Medical Journal – You’ve got mail!

You have an email! – when increased accessibility does not mean improved accessibility

In 2021, there were 36 million medical consultations in primary health care, which is 10.7% more than in 2020 and 14.2% more than in 2019. about every second there was a consulting doctor.

This increase in consultations is accompanied, concomitantly, by an increase in users without a family doctor – from 2020 to 2021, approximately 300,000 people found themselves without a family doctor, i.e. more than 400,000 people if we compare 2019. to a record number of consultations while, since 2014, there have not been as many users without a family doctor. Much of this growth is in remote consultations.

These contacts have more than doubled compared to the years preceding the pandemic and corresponded in 2021 to 55.9% of medical consultations in CSP. In 2021, out of 10 consultations, 6 were remote and 4 face-to-face, whereas before the pandemic, every 10 consultations were 3 remote for 7 face-to-face.

Trying to analyze the reason for this new reality, we can find several explanations. On the one hand, teleconsultations have increased with the pandemic and, although they are already fewer in number compared to the periods of pandemic waves, they contribute to this increase in remote consultations. On the other hand, bureaucratic creativity for new reporting and reporting needs continues and continues to contribute to a high workload for all family physicians.

As for the refills of chronic drugs, despite the recent possibility of issuing a prescription valid for one year, allowing a reduction in the workload related to this renewal, the fact that it is based on electronic platforms, sms and e-mail with which chronic patients are unable to interact, conditions a new task for the FP: printing prescriptions that have not yet been delivered to the pharmacy. There is a rare day when it is not necessary to print a prescription already issued (often prescribed elsewhere in the health system) because the user has deleted the message, lost the treatment card or not.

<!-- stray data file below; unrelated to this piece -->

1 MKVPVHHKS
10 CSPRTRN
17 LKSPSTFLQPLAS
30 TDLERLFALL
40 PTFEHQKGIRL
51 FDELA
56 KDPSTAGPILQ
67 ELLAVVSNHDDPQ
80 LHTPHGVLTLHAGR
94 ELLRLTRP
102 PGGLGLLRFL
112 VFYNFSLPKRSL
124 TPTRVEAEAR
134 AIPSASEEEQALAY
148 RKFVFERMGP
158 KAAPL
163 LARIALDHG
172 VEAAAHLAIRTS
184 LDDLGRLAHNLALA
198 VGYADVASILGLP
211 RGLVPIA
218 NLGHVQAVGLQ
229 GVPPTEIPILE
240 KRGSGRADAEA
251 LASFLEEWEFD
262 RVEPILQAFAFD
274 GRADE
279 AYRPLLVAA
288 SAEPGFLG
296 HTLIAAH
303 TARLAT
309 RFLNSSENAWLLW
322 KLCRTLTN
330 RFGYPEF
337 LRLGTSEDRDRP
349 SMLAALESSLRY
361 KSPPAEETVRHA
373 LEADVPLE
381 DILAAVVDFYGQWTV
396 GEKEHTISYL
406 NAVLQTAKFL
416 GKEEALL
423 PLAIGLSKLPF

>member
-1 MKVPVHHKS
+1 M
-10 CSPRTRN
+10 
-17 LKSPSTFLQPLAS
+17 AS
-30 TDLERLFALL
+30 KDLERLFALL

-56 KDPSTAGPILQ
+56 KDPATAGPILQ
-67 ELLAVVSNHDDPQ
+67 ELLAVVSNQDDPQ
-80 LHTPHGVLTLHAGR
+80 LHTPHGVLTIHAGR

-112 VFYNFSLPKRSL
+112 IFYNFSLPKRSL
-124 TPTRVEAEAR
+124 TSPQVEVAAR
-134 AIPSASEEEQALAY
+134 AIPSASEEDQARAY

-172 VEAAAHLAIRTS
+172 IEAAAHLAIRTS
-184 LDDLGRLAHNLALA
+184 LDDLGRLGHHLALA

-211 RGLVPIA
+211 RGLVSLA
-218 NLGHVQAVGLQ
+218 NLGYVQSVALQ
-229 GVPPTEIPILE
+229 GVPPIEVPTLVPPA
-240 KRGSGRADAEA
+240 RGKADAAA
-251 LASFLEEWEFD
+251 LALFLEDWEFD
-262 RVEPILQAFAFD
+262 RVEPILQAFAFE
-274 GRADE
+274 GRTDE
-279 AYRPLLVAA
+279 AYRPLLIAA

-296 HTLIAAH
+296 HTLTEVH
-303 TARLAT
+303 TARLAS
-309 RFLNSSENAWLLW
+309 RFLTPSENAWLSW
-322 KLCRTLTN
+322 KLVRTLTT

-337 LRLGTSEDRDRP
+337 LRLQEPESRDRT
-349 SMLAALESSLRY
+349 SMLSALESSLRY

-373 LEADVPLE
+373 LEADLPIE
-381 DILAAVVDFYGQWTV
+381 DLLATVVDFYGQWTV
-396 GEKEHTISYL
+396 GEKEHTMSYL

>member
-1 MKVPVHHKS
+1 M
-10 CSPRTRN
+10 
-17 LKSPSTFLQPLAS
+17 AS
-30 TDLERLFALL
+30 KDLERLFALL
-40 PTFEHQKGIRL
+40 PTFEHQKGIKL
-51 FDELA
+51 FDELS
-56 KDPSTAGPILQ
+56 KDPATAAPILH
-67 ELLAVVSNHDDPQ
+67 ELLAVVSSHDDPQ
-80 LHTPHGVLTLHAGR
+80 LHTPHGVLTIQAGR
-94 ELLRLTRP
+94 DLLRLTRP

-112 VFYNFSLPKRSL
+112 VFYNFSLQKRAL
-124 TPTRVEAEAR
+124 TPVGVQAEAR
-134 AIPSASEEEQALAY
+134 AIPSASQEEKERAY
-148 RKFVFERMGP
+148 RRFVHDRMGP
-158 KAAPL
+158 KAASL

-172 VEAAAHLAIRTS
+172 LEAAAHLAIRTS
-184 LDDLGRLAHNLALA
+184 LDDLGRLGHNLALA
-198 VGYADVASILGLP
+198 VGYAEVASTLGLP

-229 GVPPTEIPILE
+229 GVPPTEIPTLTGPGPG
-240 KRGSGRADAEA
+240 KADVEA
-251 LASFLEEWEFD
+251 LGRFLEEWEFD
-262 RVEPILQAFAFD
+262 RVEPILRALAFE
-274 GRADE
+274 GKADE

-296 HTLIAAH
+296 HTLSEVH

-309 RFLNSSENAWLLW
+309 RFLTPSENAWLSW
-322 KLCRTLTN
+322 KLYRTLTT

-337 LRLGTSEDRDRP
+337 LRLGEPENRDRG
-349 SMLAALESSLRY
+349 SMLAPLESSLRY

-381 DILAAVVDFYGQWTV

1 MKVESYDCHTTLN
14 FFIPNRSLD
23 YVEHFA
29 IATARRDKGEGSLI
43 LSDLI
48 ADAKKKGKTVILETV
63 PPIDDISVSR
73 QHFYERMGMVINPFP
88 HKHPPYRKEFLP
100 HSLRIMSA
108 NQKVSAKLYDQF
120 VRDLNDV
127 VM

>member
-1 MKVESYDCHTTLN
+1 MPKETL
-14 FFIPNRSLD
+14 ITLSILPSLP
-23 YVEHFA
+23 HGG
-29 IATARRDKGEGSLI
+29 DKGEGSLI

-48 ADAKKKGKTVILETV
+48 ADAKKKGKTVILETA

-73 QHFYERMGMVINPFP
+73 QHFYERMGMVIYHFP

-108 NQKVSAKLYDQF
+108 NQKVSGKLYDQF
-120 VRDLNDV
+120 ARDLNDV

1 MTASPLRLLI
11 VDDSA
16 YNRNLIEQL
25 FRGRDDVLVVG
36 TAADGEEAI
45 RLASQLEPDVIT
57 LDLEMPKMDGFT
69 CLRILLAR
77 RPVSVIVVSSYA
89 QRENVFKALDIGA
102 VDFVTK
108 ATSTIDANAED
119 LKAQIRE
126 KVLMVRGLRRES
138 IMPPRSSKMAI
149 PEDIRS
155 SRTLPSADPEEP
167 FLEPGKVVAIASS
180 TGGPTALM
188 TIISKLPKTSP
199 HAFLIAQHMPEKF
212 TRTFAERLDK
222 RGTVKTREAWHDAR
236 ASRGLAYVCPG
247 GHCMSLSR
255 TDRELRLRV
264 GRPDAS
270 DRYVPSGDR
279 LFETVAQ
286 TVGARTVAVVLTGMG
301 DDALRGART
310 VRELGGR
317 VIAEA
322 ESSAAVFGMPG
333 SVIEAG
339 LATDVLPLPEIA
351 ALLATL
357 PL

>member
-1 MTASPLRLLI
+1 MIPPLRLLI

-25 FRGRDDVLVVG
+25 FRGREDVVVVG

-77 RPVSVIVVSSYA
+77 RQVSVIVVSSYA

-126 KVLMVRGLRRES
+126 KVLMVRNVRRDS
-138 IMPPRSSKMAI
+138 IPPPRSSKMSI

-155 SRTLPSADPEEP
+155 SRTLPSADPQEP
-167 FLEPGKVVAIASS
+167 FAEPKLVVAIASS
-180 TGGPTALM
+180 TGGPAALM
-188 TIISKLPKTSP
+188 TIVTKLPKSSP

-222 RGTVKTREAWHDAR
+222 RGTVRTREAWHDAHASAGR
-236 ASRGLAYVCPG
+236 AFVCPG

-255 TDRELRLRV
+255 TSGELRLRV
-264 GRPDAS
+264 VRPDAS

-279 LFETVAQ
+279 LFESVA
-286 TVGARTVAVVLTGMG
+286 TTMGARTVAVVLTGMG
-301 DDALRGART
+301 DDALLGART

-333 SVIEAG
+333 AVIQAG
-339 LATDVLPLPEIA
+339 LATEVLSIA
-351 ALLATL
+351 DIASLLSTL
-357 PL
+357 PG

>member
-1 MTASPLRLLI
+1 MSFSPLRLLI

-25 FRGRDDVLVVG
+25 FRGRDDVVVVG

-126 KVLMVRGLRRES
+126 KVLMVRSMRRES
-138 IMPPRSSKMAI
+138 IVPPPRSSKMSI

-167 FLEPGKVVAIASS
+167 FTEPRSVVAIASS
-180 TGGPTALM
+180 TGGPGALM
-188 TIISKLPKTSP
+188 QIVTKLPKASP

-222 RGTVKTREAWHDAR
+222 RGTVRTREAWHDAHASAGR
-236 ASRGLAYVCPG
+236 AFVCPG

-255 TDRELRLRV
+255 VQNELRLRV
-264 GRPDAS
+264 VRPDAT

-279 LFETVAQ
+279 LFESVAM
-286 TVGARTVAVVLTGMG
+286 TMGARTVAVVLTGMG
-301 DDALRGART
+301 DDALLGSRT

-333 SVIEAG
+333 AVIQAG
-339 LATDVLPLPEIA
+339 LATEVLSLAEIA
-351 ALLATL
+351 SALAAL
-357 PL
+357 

find the email.

But in my personal experience, the main reason for this increase in remote contacts is email. Available 24 hours a day, regardless of public holidays, weekends, holidays or absences and without any moderation, email is a resource increasingly used by users. It is a job that, currently, it is not possible to account for accurately, being hidden in the statistics of all consultations without the presence of the user.

However, what initially would serve to facilitate and bring users closer to health professionals ends up conditioning inequalities in access to care. Inequality, because we know that a large part of our users do not use the Internet or e-mail, and are generally the weakest, with the fewest resources who have the most difficulty in accessing these means. Second, because users who use this means of communication often use it for situations that are not clinically necessary or that should be resolved through personal or face-to-face care.

Or ask for multiple prescription refills, or send test results separately as results become available, even with an appointment scheduled for the following week, or insist on a response within hours of sending of the e-mail, or ask for clarification on the doubts that should be placed on the SNS24. These are the over-users of email. This overuse without any criteria or regulation leads to a saturation of the doctor’s agenda, strongly conditioning the access of users who really need it.

On the other hand, the tool itself (e-mail) does not correspond to our needs. The fact that it does not allow communication by typification of the subject, means that the management is done only by order of arrival of the e-mail, which makes it difficult to answer within the appropriate deadlines for each subject or makes it impossible an automatic response directed to the subject in question. On the other hand, since there are no mandatory fields, it is often not possible to unambiguously identify the user, forcing the exchange of several electronic messages with the user, to the detriment of both parties. .

The lack of regulation in the use of electronic mail and the lack of integration with the real capacity of our agenda has led to a loss of accessibility to the real needs of our users.

Thus, it is concluded that an increase in accessibility does not mean an improvement in accessibility, since what began with the good intention of increasing it now seriously risks translating into a deterioration of accessibility due to to overuse.

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